Mediterranean diet tied to fertility treatment success
NEW YORK (Reuters Health) - Women who closely adhere to a Mediterranean-style diet rich in vegetables, vegetable oils and fish may have a higher likelihood of becoming pregnant after infertility treatment, a new study suggests.
Researchers in the Netherlands found that among 161 couples undergoing fertility treatment at their center, women whose eating habits most closely matched the traditional Mediterranean diet were 40 percent more likely to become pregnant than those with the least Mediterranean-like diets.
The study, reported in the journal Fertility and Sterility, does not prove that the diet itself boosts the success of fertility treatment.
The study was "observational" -- where the researchers asked couples about their usual diets, separated them into groups based on their diet patterns, then followed the groups' outcomes after fertility treatment. Such studies cannot prove cause-and-effect.
However, the findings point to a possible role for diet in fertility treatment success, according to the researchers, led by Dr. Regine P.M. Steegers-Theunissen of Erasmus University Medical Center in Rotterdam.
In an email to Reuters Health, Steegers-Theunissen suggested that couples considering fertility treatment eat a balanced diet that includes healthy doses of vegetable oil, vegetables, beans and fish.
The study included 161 couples undergoing fertility treatment at the university. Two-thirds underwent in-vitro fertilization (IVF), while the rest underwent intracytoplasmic sperm injection, or ICSI. The latter is typically used when the man has a low sperm count or poor sperm quality. It involves isolating a single sperm from the man and injecting it into the woman's egg; if fertilization is successful, the resulting embryo is transferred to the woman's uterus.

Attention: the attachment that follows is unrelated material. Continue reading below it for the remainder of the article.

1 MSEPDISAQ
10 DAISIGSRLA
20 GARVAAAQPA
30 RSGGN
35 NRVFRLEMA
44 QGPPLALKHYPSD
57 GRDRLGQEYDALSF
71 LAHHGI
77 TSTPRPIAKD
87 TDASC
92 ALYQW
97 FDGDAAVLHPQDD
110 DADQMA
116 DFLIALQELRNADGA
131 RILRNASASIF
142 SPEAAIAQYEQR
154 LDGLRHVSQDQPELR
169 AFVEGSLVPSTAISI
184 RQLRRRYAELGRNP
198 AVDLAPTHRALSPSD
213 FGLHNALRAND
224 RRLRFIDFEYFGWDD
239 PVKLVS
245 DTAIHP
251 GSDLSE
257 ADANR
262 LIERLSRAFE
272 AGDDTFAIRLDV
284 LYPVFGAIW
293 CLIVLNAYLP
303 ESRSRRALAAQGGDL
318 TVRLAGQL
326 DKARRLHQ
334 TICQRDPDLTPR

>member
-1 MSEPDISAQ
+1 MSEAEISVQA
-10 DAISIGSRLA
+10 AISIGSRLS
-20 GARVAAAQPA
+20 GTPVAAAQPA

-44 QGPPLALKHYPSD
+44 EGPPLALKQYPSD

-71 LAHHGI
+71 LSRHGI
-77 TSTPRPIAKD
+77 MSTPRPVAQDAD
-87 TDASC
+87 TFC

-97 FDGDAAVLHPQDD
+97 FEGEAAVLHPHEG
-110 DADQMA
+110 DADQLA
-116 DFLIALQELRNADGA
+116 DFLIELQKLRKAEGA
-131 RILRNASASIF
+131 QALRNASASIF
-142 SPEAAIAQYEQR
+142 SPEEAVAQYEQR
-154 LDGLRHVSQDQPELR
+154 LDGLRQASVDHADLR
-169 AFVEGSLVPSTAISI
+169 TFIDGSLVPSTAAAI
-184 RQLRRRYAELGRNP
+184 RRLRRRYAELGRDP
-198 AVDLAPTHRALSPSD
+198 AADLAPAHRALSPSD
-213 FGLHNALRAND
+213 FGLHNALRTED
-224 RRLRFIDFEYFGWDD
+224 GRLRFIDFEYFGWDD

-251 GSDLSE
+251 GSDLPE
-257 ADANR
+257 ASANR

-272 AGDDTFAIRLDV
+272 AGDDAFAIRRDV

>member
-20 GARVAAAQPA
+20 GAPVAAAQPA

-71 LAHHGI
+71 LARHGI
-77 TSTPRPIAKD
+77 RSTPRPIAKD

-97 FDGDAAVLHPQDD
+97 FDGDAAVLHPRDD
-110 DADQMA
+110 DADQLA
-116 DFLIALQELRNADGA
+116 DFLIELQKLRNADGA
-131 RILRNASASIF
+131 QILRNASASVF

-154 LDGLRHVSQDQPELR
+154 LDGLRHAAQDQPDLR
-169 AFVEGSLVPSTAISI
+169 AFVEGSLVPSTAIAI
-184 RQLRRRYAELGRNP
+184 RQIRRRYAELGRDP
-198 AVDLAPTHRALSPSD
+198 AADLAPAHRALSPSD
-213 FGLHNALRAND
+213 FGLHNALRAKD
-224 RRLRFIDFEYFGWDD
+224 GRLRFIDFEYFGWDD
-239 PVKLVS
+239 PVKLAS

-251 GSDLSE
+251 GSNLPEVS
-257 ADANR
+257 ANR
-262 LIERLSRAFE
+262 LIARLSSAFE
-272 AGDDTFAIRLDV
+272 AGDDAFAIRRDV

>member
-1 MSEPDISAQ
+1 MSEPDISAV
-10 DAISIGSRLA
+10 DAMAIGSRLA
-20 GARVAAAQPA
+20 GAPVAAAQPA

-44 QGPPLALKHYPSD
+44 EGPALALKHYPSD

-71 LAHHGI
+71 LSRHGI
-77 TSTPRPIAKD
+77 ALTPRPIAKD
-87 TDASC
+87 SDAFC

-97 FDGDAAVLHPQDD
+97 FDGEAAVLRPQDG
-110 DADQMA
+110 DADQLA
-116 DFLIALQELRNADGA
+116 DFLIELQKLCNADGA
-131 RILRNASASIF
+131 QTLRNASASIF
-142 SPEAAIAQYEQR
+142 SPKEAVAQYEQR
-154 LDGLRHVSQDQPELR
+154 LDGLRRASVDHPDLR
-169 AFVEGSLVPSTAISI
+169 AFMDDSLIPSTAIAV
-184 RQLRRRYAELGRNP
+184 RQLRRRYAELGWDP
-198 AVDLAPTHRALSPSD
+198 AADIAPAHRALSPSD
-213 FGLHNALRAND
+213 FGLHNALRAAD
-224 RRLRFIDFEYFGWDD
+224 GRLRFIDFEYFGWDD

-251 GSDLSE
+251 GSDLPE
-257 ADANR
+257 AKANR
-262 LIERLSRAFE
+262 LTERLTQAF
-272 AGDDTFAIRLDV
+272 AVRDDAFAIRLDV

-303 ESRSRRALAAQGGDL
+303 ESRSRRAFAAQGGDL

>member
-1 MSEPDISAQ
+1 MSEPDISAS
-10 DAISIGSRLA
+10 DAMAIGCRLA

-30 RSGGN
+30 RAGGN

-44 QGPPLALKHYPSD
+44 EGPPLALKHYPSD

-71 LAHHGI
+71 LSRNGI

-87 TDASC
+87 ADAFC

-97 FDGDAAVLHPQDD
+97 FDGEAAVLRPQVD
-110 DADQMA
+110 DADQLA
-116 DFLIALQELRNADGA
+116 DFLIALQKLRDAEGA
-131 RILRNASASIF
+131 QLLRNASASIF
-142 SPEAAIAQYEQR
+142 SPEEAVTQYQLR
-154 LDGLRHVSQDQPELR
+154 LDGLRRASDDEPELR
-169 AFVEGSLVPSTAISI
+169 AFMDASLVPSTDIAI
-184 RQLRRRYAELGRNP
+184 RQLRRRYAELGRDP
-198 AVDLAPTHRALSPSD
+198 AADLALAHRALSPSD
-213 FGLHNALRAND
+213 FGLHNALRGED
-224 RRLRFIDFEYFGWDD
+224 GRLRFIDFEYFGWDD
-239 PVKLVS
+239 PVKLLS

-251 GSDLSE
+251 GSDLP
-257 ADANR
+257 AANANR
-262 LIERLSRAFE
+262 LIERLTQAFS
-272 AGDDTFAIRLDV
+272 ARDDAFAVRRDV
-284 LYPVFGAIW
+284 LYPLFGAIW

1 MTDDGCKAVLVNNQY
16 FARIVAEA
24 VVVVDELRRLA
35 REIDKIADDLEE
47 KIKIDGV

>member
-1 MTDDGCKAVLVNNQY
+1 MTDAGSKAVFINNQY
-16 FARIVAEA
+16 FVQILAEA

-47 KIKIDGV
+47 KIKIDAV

Before treatment, the couples completed detailed questionnaires on their eating habits over the past month. When the researchers analyzed the data, they identified two common diet patterns among the women: the Mediterranean diet, defined as high in vegetables, vegetable oils, fish and beans, but low in snack foods; and the "health-conscious" diet, which was high in fruits, vegetables, whole grains, beans and fish, and low in meat and snack foods.
The researchers found that the one-third of women who scored highest in adherence to the Mediterranean diet had a pregnancy rate of 30 percent following IVF or ICSI. The pregnancy rate was 25 percent in the one-third of women with the least Mediterranean-like eating habits.
When Steegers-Theunissen and her colleagues considered several other factors -- including the women's age, body weight, and drinking and smoking habits -- there was no relationship between the so-called health-conscious diet and rates of pregnancy.
In contrast, the group that most closely adhered to the Mediterranean diet was 40 percent more likely to become pregnant than their counterparts whose diets were farthest from the Mediterranean pattern.
The researchers did not assess pregnancy outcomes, so the diet's relationship to the ultimate success of fertility treatment is not clear. But "this is the first step," Steegers-Theunissen said.
The Mediterranean and health-conscious diets had many similarities, but there are a few potential reasons why the former might affect fertility treatment success, according to the researchers.
One is the high intake of vegetable oils in the Mediterranean diet.
The omega-6 fatty acids in these oils, the researchers note, are precursors to hormone-like substances in the body called prostaglandins. Prostaglandins, in turn, are involved in the menstrual cycle, ovulation and pregnancy maintenance.
In addition, the study found that women who most closely adhered to the Mediterranean diet had higher levels of vitamin B6 -- higher than both women whose diets were least Mediterranean-like and those who scored high on the health-conscious diet.
One study, Steegers-Theunissen and her colleagues note, found that giving vitamin B6 to women who were having difficulty getting pregnant increased their chances of conception.
Still, diet is part of a person's overall lifestyle, and the study could not account for all of the factors that could explain the connection between the Mediterranean diet and pregnancy rates.
Proving that the diet itself offers benefits would require a clinical trial where women were randomly assigned to follow either a Mediterranean diet or a comparison one.
"Unfortunately," Steegers-Theunissen said, "this will be hardly feasible."
SOURCE: Fertility and Sterility, online March 2, 2010.
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